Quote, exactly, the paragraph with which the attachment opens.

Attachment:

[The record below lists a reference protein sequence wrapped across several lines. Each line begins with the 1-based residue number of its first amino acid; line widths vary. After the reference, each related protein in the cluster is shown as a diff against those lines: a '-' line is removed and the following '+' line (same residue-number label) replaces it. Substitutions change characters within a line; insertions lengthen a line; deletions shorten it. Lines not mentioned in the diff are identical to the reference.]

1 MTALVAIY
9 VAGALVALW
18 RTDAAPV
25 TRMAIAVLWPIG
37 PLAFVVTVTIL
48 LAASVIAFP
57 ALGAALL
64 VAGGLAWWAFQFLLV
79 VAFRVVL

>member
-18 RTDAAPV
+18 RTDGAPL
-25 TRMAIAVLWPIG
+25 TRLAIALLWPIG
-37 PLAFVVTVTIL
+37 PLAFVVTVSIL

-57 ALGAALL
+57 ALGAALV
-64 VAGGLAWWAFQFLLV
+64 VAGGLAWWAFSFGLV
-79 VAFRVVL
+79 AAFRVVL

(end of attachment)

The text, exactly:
[The record below lists a reference protein sequence wrapped across several lines. Each line begins with the 1-based residue number of its first amino acid; line widths vary. After the reference, each related protein in the cluster is shown as a diff against those lines: a '-' line is removed and the following '+' line (same residue-number label) replaces it. Substitutions change characters within a line; insertions lengthen a line; deletions shorten it. Lines not mentioned in the diff are identical to the reference.]